How Do You Discipline a Teen?

8 ways to give love and limits during these tension-filled years.

Husband and wife David and Heather Kopp write regularly--sometimes individually, sometimes jointly--on spiritual parenting. This column is by Heather.

The plan Dave and I had for discipline during the teen years was fairly simple: Stick around your child as much as you can. And make sure the consequences for doing the wrong thing are so bad that it just isn't worth it.

What we didn't count on was the difficulty of "baby-sitting" a child who's bigger than you and as secretive as the Pentagon, or imposing consequences on someone operating under the slippery logic of this age group. Teens are so convinced that they won't ever get caught, so sure of their skill at sneaking--be it skipping school or drinking or worse--that consequences never enter their mind.

And should they get caught, they figure they'll get smarter next time. After all, what are the chances of getting caught yet again?

No wonder some parents give up, look the other way, hope for the best. But rarely does "the best" follow. And so most of us are reaching instead for advice, for help, for some definitive answers to the impossible question of how to discipline a child who is too old for a time-out and way too confident to be cowed by our disapproval.

Over the years, Dave and I have stumbled upon a few strategies that work at our house and may work at yours.

Accept your new role. By definition, your role as a parent of a teen invites a great amount of tension. We are called on to walk that line of granting greater adult privileges while at the same time watching our child display the dumbest (and possibly most dangerous) behavior imaginable. It's easy to panic and trade in our parent role for the role of either "best friend" or oppressive tyrant.


But we've discovered that neither of these extremes really work. They might relieve the tension we feel, but in the end the lack of balance tips the boat. The teen takes advantage of the "friend," or rebels with a vengeance against the tyrant. We've learned that it's better to cling tenaciously to our tension-filled parent role and face the inevitable storms head on. We can catch up on our sleep when they're grown.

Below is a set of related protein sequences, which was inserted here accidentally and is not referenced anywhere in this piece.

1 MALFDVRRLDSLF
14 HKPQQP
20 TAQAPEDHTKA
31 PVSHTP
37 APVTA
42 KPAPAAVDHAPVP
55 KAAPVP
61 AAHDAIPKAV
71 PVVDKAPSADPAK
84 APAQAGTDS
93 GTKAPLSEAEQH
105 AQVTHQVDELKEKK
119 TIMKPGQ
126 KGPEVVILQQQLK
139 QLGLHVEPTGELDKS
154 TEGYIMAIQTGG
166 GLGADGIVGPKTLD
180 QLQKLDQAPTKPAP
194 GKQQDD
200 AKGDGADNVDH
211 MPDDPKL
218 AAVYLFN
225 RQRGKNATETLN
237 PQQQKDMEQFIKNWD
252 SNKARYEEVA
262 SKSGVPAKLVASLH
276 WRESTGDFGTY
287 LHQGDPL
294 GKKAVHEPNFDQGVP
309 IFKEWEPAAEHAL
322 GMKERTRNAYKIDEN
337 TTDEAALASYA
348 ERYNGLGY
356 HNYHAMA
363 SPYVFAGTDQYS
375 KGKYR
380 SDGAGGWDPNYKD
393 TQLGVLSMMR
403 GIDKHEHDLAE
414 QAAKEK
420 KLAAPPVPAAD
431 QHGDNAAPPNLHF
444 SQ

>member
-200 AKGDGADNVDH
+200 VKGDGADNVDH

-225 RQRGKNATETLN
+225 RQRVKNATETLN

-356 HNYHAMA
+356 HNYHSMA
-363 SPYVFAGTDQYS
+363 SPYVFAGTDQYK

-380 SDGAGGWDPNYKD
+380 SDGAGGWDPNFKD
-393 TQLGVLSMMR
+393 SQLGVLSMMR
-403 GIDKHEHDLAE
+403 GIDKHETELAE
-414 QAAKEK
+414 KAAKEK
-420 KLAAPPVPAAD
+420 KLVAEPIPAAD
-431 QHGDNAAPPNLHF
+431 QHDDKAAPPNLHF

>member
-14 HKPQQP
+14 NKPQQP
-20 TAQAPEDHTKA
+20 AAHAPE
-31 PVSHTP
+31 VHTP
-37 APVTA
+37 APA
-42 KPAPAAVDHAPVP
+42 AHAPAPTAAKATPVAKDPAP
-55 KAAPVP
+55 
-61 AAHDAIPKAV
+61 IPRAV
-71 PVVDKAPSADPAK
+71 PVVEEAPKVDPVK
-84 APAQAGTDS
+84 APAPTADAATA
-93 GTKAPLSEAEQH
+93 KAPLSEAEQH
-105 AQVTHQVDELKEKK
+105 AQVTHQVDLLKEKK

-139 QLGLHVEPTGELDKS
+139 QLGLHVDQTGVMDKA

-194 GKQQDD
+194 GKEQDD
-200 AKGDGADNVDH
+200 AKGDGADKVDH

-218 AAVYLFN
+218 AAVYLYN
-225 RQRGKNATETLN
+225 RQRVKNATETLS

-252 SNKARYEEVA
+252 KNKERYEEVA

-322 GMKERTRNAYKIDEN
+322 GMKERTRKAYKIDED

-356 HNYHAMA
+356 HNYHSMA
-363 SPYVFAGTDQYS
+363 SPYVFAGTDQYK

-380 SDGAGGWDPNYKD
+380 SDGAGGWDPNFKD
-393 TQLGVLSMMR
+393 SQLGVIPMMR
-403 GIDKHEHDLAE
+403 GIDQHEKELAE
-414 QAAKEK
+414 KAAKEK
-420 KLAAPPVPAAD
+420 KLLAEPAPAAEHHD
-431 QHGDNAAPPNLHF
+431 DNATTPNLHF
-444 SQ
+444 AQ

Fight for the relationship. You can always get the car fixed if your kid wrecks it, but qualities like trust, openness, acceptance, loyalty, and respect are hard to replace once they're gone. Work hard to create other conversations and relationship points that have nothing to do with the behavior problem. For example, even if your 14-year-old son is grounded for "borrowing the car" (and crashing it), continue to treat him as someone you like to spend time with.

Try to see down the road. As much as you don't want to contemplate trouble before it slimes your life, we've seen big payoffs from talking about acceptable behavior in advance of any transgressions. Don't be put off by your child's protestations of "This is so dumb," or "I might as well live up to your expectations." You need to shed your innocence. Write down your terms, and post them. For example:

  • "If you are caught drinking alcohol or taking drugs, you will be off the basketball team and you will lose car privileges for a month."
  • "If you receive an F on a report card, you will be grounded from all social activities until it's raised to a C."

    Setting up these kinds of expectations and consequences puts you in a much stronger position when troubles hit.
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